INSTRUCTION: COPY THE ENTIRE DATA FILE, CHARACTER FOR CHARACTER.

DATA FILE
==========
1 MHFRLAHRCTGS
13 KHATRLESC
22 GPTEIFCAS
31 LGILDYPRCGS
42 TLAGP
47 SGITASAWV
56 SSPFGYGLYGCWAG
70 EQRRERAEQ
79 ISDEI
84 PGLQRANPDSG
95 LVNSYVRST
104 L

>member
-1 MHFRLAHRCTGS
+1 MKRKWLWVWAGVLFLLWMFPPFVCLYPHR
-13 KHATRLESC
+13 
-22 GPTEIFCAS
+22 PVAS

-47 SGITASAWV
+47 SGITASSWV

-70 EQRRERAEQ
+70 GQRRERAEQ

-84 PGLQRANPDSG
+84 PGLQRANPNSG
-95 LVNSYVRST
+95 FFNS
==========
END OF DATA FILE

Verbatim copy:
1 MHFRLAHRCTGS
13 KHATRLESC
22 GPTEIFCAS
31 LGILDYPRCGS
42 TLAGP
47 SGITASAWV
56 SSPFGYGLYGCWAG
70 EQRRERAEQ
79 ISDEI
84 PGLQRANPDSG
95 LVNSYVRST
104 L

>member
-1 MHFRLAHRCTGS
+1 MKRKWLWVWAGVLFLLWMFPPFVCLYPHR
-13 KHATRLESC
+13 
-22 GPTEIFCAS
+22 PVAS

-47 SGITASAWV
+47 SGITASSWV

-70 EQRRERAEQ
+70 GQRRERAEQ

-84 PGLQRANPDSG
+84 PGLQRANPNSG
-95 LVNSYVRST
+95 FFNS